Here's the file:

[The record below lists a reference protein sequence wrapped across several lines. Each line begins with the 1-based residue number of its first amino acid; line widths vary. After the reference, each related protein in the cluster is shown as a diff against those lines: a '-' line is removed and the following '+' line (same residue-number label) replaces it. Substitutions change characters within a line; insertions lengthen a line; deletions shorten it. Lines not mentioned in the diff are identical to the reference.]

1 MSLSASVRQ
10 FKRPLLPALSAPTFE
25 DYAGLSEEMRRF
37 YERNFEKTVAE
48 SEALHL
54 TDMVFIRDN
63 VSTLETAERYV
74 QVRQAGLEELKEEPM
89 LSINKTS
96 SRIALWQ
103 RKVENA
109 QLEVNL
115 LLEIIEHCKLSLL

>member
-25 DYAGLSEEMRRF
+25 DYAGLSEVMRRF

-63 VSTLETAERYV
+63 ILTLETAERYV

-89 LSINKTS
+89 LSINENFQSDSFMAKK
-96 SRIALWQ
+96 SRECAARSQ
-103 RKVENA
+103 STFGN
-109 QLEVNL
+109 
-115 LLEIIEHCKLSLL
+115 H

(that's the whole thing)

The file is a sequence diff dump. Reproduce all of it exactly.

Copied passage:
[The record below lists a reference protein sequence wrapped across several lines. Each line begins with the 1-based residue number of its first amino acid; line widths vary. After the reference, each related protein in the cluster is shown as a diff against those lines: a '-' line is removed and the following '+' line (same residue-number label) replaces it. Substitutions change characters within a line; insertions lengthen a line; deletions shorten it. Lines not mentioned in the diff are identical to the reference.]

1 MSLSASVRQ
10 FKRPLLPALSAPTFE
25 DYAGLSEEMRRF
37 YERNFEKTVAE
48 SEALHL
54 TDMVFIRDN
63 VSTLETAERYV
74 QVRQAGLEELKEEPM
89 LSINKTS
96 SRIALWQ
103 RKVENA
109 QLEVNL
115 LLEIIEHCKLSLL

>member
-25 DYAGLSEEMRRF
+25 DYAGLSEVMRRF

-63 VSTLETAERYV
+63 ILTLETAERYV

-89 LSINKTS
+89 LSINENFQSDSFMAKK
-96 SRIALWQ
+96 SRECAARSQ
-103 RKVENA
+103 STFGN
-109 QLEVNL
+109 
-115 LLEIIEHCKLSLL
+115 H